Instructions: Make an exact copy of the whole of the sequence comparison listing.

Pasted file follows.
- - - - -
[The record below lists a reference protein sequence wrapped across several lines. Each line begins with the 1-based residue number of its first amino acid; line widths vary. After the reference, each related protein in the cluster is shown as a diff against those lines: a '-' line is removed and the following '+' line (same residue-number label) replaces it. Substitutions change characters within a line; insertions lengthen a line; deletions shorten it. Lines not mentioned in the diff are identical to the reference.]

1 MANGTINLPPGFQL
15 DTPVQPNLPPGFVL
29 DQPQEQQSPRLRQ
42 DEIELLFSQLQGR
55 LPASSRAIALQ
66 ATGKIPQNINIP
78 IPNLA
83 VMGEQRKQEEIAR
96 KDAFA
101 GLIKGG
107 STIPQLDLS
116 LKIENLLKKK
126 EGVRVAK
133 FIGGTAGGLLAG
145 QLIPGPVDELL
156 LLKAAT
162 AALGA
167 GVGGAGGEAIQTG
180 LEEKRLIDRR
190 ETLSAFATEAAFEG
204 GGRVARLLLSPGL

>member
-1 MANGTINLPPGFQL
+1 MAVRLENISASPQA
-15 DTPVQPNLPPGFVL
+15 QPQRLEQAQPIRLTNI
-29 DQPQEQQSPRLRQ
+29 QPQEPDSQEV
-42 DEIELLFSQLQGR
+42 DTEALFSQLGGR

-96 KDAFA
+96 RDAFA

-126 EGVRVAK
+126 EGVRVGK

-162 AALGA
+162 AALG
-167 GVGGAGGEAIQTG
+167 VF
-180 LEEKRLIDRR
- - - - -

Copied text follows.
[The record below lists a reference protein sequence wrapped across several lines. Each line begins with the 1-based residue number of its first amino acid; line widths vary. After the reference, each related protein in the cluster is shown as a diff against those lines: a '-' line is removed and the following '+' line (same residue-number label) replaces it. Substitutions change characters within a line; insertions lengthen a line; deletions shorten it. Lines not mentioned in the diff are identical to the reference.]

1 MANGTINLPPGFQL
15 DTPVQPNLPPGFVL
29 DQPQEQQSPRLRQ
42 DEIELLFSQLQGR
55 LPASSRAIALQ
66 ATGKIPQNINIP
78 IPNLA
83 VMGEQRKQEEIAR
96 KDAFA
101 GLIKGG
107 STIPQLDLS
116 LKIENLLKKK
126 EGVRVAK
133 FIGGTAGGLLAG
145 QLIPGPVDELL
156 LLKAAT
162 AALGA
167 GVGGAGGEAIQTG
180 LEEKRLIDRR
190 ETLSAFATEAAFEG
204 GGRVARLLLSPGL

>member
-1 MANGTINLPPGFQL
+1 MAVRLENISASPQA
-15 DTPVQPNLPPGFVL
+15 QPQRLEQAQPIRLTNI
-29 DQPQEQQSPRLRQ
+29 QPQEPDSQEV
-42 DEIELLFSQLQGR
+42 DTEALFSQLGGR

-96 KDAFA
+96 RDAFA

-126 EGVRVAK
+126 EGVRVGK

-162 AALGA
+162 AALG
-167 GVGGAGGEAIQTG
+167 VF
-180 LEEKRLIDRR